Jesus came to be with us. Jesus sends us to be with others. It sounds simple enough. But it’s not easy. It’s easier to be helpful. It’s easier to be useful. It’s easier to say and do the right things,             and to be seen saying and doing them. This “being with” requires vulnerability. Jesus asks his disciples to be utterly dependent on those with whom they stay. That story seems far away from our reality. We might wonder what good it would do anyone for us to head out into the world             to preach and beg for our supper. But Sara Miles shares a story which, I think, brings it closer to home. I want to share it in her words, as she wrote in her article, and share the conclusions she draws:   . . . .    
The most important word in the Bible, Sara concludes, is the most important word in our lives: and it is a word made flesh. God lives with us, just a Jesus lives with the Father, and we with one another, and the Holy Spirit, the very breath of life, lives with us all. In seminary pastoral care class, we learned about something we called a “ministry of presence.” It means we don’t always need to say the right thing, or do the right thing –             that sometimes, what we need to do is to show up. To be there, with a presence that says – I am with you, and God is with you. And you know what? It doesn’t require a seminary degree. It doesn’t require special equipment, or programs, or funding. It simply requires letting ourselves be vulnerable Giving up the idea that we are the ones with the right answer, the solution to the problem,             and being willing to just abide, helplessly but faithfully, with another person’s pain.     I’m not suggesting we give up the valuable, important ministries we carry out –             at our church an in our lives –             to help one another in tangible, practical ways. But we must always remember the importance of being with other people,             not just doing for them – of seeing and hearing them,             recognizing them as people with gifts and needs and challenges and joys,                         not as problems to be solved. And then to remember, when we are helpless before another person’s need or pain,              to open ourselves to be with them – trusting in the power of a God whose grace is sufficient for us all,             even when we don’t know what to do.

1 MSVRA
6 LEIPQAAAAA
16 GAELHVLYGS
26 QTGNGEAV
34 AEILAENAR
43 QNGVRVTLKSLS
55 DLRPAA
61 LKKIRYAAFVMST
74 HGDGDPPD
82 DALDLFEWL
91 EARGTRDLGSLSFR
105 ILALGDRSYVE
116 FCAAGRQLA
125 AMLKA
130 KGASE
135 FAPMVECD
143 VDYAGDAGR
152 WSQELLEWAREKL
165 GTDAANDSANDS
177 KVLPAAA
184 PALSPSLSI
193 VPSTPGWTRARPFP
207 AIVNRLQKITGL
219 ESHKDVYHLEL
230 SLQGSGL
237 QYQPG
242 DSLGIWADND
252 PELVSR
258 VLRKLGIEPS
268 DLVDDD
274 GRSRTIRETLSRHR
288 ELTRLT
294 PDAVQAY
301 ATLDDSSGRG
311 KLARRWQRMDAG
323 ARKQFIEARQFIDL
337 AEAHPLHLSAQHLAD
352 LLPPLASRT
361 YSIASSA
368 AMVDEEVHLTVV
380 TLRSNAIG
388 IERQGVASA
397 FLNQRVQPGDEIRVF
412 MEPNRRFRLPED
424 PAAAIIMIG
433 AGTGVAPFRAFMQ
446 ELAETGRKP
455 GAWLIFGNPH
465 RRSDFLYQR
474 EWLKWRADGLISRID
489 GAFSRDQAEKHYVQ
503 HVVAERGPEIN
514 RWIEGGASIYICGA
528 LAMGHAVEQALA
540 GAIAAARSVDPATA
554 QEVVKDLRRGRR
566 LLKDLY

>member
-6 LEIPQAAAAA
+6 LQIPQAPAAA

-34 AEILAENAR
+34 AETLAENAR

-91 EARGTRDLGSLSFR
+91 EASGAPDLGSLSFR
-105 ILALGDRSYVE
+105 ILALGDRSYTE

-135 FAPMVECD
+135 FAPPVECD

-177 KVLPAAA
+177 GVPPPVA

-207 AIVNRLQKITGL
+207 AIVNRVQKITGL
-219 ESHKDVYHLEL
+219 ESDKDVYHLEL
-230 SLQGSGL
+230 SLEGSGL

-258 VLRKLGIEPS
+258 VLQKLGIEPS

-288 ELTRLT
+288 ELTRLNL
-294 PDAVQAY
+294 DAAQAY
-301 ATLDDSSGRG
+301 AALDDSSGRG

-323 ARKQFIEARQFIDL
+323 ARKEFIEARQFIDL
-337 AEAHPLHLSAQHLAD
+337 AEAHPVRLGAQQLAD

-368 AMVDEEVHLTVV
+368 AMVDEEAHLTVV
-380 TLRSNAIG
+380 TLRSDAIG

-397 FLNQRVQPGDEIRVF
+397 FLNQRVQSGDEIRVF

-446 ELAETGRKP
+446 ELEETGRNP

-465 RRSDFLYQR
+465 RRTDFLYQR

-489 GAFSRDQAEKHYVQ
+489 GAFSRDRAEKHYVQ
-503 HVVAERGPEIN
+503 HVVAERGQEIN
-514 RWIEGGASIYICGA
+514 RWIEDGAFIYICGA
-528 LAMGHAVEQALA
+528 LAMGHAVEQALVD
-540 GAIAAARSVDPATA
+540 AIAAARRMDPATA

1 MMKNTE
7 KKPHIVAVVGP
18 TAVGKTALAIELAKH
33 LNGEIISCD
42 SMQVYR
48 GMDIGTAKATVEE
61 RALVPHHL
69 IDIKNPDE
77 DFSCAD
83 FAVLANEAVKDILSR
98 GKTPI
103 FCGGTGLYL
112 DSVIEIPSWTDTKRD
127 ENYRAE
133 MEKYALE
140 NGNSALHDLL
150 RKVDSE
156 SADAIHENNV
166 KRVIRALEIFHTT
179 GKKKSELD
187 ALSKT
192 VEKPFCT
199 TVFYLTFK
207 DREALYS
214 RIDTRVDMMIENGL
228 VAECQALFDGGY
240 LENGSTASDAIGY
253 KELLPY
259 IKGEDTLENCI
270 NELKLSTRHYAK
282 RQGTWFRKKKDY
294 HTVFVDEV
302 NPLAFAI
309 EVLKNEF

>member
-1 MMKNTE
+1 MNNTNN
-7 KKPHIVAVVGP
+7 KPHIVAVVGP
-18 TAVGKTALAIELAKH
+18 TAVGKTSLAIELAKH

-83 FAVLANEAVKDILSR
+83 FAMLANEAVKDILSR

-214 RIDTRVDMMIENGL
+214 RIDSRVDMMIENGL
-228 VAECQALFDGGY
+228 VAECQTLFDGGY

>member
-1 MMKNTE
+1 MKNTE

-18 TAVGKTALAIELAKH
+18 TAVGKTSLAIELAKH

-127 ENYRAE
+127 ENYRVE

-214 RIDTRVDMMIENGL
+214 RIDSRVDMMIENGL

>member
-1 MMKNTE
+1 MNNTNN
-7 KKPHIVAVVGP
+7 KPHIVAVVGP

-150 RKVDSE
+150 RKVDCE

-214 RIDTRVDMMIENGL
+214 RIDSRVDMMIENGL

Jesus sent them out with these instructions:             Don’t think you need a lot of extra equipment for this.     You are the equipment.
Amen ** Miles, Sara,  “The Most Important Word in the Bible,” The Episcopal Café website, July 21, 2013. <>. St. Michael and All Angels Episcopal Church Albuquerque, NM